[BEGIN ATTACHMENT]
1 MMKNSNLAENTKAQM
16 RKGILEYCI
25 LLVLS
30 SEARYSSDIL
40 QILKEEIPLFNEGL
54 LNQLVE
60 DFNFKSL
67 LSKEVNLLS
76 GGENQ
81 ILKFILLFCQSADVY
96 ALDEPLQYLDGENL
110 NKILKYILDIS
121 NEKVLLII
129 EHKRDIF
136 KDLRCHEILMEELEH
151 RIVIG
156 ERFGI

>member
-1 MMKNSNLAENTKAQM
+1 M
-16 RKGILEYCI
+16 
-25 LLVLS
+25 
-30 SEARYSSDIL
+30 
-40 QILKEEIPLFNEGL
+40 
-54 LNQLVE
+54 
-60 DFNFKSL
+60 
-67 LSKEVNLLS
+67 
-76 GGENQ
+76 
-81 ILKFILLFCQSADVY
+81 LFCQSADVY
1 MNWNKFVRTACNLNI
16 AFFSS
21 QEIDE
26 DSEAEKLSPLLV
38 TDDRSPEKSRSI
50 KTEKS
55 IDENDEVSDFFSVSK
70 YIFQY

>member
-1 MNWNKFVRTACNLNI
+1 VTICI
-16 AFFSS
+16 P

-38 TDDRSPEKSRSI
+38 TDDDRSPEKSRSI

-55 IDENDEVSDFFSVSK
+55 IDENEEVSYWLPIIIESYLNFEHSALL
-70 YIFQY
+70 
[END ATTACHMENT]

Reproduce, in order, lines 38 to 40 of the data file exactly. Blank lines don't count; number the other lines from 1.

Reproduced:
+81 LFCQSADVY
1 MNWNKFVRTACNLNI
16 AFFSS